On Monday two of the world-renowned US dictionaries have chosen the same word of the year Pandemic. Both Merriam Webster and Dictionary.com made their choices after Oxford languages issued a 16-page report on which number of once-specialized terms that have entered the mainstream in the year 2020 during the coronavirus crisis.
Oxford Languages said that the challenges of 2020 have, “brought a new immediacy and urgency to the role of the lexicographer. In almost real-time, lexicographers were able to monitor and analyze seismic shifts in language data and precipitous frequency rises in new coinages”. Since the year 2020 has brought about a lot of changes in the English language it is extremely difficult to pin-point one single word as the word of the year, the report went on to say.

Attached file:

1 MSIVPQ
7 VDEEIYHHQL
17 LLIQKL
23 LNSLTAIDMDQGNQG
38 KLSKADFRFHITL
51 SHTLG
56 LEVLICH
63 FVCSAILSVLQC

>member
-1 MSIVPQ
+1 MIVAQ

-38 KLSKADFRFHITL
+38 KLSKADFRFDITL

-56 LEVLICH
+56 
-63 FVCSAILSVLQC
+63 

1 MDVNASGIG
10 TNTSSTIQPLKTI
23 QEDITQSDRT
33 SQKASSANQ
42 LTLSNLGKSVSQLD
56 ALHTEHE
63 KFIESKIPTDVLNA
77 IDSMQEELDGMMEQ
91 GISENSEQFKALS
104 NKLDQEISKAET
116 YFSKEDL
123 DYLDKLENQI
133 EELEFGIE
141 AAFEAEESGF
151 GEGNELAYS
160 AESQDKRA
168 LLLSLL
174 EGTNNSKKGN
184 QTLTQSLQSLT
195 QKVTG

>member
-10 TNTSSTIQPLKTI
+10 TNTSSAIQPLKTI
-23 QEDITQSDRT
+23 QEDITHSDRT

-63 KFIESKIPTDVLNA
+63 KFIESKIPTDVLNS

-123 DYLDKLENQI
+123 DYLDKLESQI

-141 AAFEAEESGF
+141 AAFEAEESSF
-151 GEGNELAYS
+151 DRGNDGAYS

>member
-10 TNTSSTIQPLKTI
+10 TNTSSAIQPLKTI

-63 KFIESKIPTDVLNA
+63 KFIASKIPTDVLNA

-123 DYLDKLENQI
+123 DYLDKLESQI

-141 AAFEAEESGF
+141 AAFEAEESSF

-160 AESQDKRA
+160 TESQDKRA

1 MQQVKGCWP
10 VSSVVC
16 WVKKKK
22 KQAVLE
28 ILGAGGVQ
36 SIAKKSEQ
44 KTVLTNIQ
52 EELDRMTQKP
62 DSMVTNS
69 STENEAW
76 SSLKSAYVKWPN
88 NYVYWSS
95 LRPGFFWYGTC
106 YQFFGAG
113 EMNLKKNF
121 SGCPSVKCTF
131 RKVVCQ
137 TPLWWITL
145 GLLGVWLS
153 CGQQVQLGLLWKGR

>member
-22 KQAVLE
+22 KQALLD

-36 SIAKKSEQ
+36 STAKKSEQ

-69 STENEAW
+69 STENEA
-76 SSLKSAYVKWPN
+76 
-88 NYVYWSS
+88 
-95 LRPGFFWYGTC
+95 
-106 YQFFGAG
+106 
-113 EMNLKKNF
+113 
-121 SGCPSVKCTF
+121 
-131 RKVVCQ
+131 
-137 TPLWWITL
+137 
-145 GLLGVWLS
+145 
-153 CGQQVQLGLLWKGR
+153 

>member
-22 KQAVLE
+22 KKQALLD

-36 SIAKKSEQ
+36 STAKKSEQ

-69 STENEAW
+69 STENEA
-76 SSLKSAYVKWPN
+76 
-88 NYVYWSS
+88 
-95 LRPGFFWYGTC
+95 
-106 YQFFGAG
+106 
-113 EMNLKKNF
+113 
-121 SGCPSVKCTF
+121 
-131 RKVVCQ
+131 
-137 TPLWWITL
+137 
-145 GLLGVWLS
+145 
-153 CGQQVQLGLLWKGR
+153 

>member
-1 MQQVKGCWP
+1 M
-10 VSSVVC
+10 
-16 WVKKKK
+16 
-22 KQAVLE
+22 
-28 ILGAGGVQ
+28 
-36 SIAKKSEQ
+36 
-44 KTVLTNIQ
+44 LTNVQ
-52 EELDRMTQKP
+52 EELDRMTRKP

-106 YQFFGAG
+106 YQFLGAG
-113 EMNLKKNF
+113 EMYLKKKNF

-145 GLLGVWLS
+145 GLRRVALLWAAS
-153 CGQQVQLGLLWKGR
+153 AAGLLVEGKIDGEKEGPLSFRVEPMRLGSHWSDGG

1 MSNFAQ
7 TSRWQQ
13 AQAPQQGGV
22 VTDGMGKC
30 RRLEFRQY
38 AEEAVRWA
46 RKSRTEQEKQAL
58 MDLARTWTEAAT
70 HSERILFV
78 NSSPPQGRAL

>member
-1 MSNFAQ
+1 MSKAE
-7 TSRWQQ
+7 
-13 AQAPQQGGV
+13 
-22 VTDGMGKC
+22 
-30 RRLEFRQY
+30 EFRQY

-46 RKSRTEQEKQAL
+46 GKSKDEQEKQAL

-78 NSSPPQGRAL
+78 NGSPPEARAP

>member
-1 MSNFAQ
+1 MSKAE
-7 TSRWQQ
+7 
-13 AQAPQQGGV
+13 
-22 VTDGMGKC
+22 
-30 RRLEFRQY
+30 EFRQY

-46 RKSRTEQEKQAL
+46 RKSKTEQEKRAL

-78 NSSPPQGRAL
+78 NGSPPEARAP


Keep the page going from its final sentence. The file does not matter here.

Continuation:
Both Merriam Webster and Dictionary.com disagreed with Oxford. According to the statistics over the past few months, the search of the word pandemic has been over 1,000%. For half of the year, the word pandemic was in the 10% words searched on Dictionary.com.
Peter Sokolowski, editor at Merriam-Webster said, “Often the big news story has a technical word that’s associated with it and in this case, the word pandemic is not just technical but has become general. It’s probably the word by which we’ll refer to this period in the future.”
At Merriam-Webster on March 11th 2020, the word pandemic had a spike of 115,806% more than it did on the same date last year. The word Pandemic dates back to the mid 1600s used broadly to describe something that is universal and more specifically to describe a disease in medical context after the plague of the 1600s. Words associated with pandemic were also seen on the rise, such as social distancing, herd immunity and aersole.